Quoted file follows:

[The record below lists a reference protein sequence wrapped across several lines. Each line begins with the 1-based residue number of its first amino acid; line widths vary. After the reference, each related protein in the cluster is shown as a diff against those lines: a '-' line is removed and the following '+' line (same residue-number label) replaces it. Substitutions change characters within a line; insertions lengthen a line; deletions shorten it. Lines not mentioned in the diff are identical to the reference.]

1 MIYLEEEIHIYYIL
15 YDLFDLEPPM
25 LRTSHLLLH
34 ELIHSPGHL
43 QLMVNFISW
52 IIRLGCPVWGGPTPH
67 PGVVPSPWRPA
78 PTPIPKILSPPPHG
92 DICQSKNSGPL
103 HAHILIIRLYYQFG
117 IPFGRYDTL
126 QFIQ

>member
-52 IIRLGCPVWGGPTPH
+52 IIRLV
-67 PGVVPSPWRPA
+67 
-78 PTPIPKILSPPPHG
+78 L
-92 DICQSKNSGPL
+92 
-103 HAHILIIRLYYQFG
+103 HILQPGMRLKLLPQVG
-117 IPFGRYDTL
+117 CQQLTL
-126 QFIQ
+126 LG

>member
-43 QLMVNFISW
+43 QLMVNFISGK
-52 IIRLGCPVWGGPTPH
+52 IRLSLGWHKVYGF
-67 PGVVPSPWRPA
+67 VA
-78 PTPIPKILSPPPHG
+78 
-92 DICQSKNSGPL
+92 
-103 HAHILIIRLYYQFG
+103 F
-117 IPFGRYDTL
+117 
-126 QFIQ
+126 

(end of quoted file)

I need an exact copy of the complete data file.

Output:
[The record below lists a reference protein sequence wrapped across several lines. Each line begins with the 1-based residue number of its first amino acid; line widths vary. After the reference, each related protein in the cluster is shown as a diff against those lines: a '-' line is removed and the following '+' line (same residue-number label) replaces it. Substitutions change characters within a line; insertions lengthen a line; deletions shorten it. Lines not mentioned in the diff are identical to the reference.]

1 MIYLEEEIHIYYIL
15 YDLFDLEPPM
25 LRTSHLLLH
34 ELIHSPGHL
43 QLMVNFISW
52 IIRLGCPVWGGPTPH
67 PGVVPSPWRPA
78 PTPIPKILSPPPHG
92 DICQSKNSGPL
103 HAHILIIRLYYQFG
117 IPFGRYDTL
126 QFIQ

>member
-52 IIRLGCPVWGGPTPH
+52 IIRLV
-67 PGVVPSPWRPA
+67 
-78 PTPIPKILSPPPHG
+78 L
-92 DICQSKNSGPL
+92 
-103 HAHILIIRLYYQFG
+103 HILQPGMRLKLLPQVG
-117 IPFGRYDTL
+117 CQQLTL
-126 QFIQ
+126 LG

>member
-43 QLMVNFISW
+43 QLMVNFISGK
-52 IIRLGCPVWGGPTPH
+52 IRLSLGWHKVYGF
-67 PGVVPSPWRPA
+67 VA
-78 PTPIPKILSPPPHG
+78 
-92 DICQSKNSGPL
+92 
-103 HAHILIIRLYYQFG
+103 F
-117 IPFGRYDTL
+117 
-126 QFIQ
+126 